The basic tenet of solar power here is to reduce your residential electricity bill and not to 'make money' although some people are able to do that.

Each state has differing rules and regs and pay rates for produced electricity.

Here in Victoria it also varies by who control the transmission lines!!!

Some areas will let you put up to 10 kW per phase other will only let you put up 5 kW per phase. So the max for residential is therefore 15 Kw in the area where I live if you have 3 phase power to your house. Many don't so if you want to go above that 5 kW you have to upgrade which will cost a fortune. (I have enough roof space to put up that 15 kW of panels without any problem.)

Even then you may not be able to do that depending on the local substation and how many other people have solar panels on their roofs. Capacity and voltage limits on the lines.

Next is the limitation imposed by the accrediting authority as to the number of panels that can be put on the inverter. Some inverters will be able to handle two times or more than the rated capacity of panels, but the limit is 1.33 times the rated inverter size. So max 5 Kw per phase means max 5 kW inverter which means max 6.65 kW of panels on the roof.

This means of course that the inverter will clip during summer, but still be below that 5 Kw limit in winter when the sun is weak.

Then comes the problem with charging a battery at cheap rates and then feeding into the grid during the day at higher rates which here is a no-no.

Plus you have people like me on grandfathered premium feed in rates (PFIT) which we lose if we change any aspect of the system. It also means we often lose out on new programs such as the new Victorian subsidy as we 'wasted' our own money to put up a system when they were 4 times as costly as now.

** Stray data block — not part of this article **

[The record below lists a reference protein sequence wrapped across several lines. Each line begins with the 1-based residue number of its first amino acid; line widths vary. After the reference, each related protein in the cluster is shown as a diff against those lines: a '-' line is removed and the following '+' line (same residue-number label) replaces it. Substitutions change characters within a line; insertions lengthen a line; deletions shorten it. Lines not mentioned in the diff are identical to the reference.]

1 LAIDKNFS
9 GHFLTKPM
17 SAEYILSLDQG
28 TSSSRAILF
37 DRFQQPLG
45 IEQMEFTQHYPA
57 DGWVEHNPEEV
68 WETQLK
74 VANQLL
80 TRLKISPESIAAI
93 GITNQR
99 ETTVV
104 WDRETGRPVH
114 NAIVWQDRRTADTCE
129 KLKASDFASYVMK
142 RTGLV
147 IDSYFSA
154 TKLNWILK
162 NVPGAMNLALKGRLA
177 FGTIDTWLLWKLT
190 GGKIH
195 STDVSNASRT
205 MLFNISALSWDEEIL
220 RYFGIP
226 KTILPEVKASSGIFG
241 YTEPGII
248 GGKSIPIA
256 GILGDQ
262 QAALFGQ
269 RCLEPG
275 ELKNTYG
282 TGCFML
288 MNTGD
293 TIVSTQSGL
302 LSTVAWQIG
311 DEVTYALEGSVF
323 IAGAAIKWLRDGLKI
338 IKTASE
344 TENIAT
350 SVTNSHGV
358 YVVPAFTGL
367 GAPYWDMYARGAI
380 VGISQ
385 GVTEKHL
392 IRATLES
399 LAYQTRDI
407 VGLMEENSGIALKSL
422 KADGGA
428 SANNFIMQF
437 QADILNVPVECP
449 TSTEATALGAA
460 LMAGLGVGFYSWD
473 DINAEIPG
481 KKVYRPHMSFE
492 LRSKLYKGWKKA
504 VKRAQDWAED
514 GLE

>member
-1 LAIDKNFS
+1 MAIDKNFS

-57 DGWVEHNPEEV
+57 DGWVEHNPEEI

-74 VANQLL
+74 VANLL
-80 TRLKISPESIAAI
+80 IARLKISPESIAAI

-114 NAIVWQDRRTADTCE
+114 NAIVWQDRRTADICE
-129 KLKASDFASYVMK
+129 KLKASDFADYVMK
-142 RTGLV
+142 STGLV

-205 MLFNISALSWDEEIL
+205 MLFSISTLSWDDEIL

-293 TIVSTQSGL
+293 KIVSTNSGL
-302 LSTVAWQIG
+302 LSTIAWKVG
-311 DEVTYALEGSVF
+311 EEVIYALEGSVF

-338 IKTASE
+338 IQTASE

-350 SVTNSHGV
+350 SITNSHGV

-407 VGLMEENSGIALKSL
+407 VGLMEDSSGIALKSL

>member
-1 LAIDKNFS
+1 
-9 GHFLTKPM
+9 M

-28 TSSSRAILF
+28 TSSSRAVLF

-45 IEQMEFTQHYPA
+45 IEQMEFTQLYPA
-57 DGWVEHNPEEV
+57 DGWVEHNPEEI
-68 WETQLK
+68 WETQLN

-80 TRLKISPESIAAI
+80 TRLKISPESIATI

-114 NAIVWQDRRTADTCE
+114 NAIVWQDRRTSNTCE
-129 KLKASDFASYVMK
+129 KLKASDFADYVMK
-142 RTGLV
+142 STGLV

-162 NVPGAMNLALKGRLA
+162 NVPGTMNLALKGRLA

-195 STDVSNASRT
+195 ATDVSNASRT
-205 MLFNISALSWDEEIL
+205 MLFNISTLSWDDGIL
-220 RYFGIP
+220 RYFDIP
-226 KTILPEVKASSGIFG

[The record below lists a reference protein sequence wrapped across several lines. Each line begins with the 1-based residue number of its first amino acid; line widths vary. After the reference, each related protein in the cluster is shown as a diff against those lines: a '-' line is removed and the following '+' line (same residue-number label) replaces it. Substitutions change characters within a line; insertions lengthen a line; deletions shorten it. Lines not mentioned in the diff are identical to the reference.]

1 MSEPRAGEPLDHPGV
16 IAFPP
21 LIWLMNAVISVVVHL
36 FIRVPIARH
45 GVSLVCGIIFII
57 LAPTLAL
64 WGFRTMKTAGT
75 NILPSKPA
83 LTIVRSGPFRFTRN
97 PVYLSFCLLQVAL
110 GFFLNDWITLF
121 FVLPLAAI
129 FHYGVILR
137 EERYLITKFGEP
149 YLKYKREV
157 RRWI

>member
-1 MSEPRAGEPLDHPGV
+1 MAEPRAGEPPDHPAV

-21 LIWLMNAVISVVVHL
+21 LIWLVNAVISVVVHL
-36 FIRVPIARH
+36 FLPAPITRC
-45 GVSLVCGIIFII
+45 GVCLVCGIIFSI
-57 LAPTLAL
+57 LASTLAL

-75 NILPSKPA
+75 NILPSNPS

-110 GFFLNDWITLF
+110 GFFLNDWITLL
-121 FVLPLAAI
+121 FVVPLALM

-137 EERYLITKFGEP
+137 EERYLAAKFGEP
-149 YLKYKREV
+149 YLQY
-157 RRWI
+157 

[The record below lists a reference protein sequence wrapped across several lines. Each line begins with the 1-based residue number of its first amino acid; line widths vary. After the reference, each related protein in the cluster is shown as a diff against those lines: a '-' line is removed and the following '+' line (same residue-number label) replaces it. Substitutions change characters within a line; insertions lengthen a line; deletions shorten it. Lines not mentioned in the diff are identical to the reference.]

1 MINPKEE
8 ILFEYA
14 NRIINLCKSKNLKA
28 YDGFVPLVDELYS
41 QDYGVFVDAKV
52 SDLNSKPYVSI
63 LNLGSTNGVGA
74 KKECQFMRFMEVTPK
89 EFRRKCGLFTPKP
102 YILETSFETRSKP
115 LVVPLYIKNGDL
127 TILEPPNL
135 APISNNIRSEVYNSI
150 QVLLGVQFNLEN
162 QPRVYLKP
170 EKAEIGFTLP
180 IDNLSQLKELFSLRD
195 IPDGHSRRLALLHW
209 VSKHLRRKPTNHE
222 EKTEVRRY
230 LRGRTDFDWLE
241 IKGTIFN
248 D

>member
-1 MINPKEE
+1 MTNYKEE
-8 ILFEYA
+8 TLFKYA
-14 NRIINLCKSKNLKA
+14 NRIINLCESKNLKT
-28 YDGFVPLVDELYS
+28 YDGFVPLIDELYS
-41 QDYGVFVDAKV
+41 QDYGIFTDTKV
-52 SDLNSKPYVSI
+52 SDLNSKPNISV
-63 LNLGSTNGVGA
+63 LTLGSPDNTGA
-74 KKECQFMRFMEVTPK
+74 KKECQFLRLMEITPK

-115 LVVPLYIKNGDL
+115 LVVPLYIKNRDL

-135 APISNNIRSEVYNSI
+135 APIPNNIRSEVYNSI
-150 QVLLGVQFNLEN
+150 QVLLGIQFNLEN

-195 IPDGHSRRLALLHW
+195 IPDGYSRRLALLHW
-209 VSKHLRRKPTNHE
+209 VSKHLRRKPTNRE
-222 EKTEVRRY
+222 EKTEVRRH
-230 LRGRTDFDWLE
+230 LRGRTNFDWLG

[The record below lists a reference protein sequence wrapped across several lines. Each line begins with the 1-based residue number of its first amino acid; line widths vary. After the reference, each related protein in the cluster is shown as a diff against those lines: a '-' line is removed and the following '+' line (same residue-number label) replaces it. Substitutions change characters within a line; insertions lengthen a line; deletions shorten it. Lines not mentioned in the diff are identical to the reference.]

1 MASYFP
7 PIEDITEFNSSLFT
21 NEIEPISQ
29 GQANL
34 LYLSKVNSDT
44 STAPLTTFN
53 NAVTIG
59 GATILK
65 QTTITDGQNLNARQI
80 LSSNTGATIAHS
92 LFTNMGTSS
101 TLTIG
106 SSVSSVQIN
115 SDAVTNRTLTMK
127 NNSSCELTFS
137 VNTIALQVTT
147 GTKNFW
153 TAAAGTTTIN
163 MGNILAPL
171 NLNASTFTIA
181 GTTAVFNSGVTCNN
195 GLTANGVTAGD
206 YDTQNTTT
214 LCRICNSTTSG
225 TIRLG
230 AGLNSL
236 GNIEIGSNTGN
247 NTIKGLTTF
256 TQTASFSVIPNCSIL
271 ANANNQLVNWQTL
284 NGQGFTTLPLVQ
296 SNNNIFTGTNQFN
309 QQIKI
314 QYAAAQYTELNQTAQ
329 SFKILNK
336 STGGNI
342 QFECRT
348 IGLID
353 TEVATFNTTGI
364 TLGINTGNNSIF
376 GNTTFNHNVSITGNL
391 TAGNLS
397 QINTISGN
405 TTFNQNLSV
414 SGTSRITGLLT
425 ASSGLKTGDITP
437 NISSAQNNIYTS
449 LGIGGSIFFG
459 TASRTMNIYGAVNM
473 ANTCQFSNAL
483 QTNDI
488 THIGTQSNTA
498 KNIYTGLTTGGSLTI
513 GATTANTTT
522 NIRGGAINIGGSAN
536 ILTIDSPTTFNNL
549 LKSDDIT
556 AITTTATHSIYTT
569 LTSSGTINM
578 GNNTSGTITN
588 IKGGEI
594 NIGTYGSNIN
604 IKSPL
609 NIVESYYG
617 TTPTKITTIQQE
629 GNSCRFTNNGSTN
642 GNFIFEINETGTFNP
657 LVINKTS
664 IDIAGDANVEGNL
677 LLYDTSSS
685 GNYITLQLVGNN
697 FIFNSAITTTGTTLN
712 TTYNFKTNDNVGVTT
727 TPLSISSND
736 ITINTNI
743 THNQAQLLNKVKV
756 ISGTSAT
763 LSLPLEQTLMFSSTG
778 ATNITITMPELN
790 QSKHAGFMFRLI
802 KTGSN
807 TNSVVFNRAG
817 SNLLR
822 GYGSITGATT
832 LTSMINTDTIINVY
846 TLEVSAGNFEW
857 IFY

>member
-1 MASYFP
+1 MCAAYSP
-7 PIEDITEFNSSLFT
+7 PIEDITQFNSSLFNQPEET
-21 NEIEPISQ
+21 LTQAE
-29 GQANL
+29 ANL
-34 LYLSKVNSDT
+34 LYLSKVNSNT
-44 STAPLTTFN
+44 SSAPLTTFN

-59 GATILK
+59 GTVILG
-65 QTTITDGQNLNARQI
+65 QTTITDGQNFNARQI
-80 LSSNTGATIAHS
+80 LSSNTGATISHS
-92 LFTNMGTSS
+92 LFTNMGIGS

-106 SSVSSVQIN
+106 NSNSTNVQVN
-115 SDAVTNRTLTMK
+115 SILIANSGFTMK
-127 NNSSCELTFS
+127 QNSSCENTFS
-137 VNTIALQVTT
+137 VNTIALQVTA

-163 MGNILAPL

I'd really like to put up a much bigger system as the winter heating bills using NG are way to expensive and then use solar power from panels to run the inverters.

As I can't get the new subsidy and I'd lose the PFIT and at current prices for systems without that subsidy it wouldn't most likely wouldn't make any economic sense. I'll have to get out the previous years' bills and try to figure out the financials aspects in more detail. The PFIT ends in 2024 and then it doesn't make any difference, but by then there may be too many systems and nothing we could do either...........

Knock on wood, the system is still working without any problems and I hope it lasts until then.

Another aspects is that if you do make any money from solar electricity and that money is put into your bank account, if your are on the Age Pension, the government deems that income and will reduce your pension!!! Of course you get no deduction for any costs involved in buying and putting up the system either.

So will just have to wait and see what happens in this area.

Please let us know what happens with the FIT from TEPCO. I still think that Japan is an ideal country for solar as it has to import almost all of its energy needs, but unfortunately the powers that be try and limit the uptake as well as the high prices of systems as well.

As far as heat goes, it really does make quite a difference once it starts going above 35C and there is no wind!!! Those 40 C plus days are killers.

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Re: Solar Power

Post by Zasso Nouka »

You may have something similar to Blue Cars over in New Zealand that imports second hand Leaf's and refurbishes batteries in your area in the absence of Nissan wanting to sell their EV's in New Zealand. To be honest Blue Cars seem to offer a better service than Nissan as they will also upgrade to higher capacities the battery in Leaf's which is something Nissan refuses to do. Given the longevity and incredibly low maintenance EV have Nissan seem to want you to replace the car when the battery degrades (wonder why that might be :think: ) rather than swap it out.

If EV were widely adopted in Australia and each household had vehicle to grid connectors then that might help balance out some of the power issues that you guys have experienced in the past. They can either be charging off solar during the day or using off peak electricity at night and then feeding that back in at peak times to smooth out the supply and demand.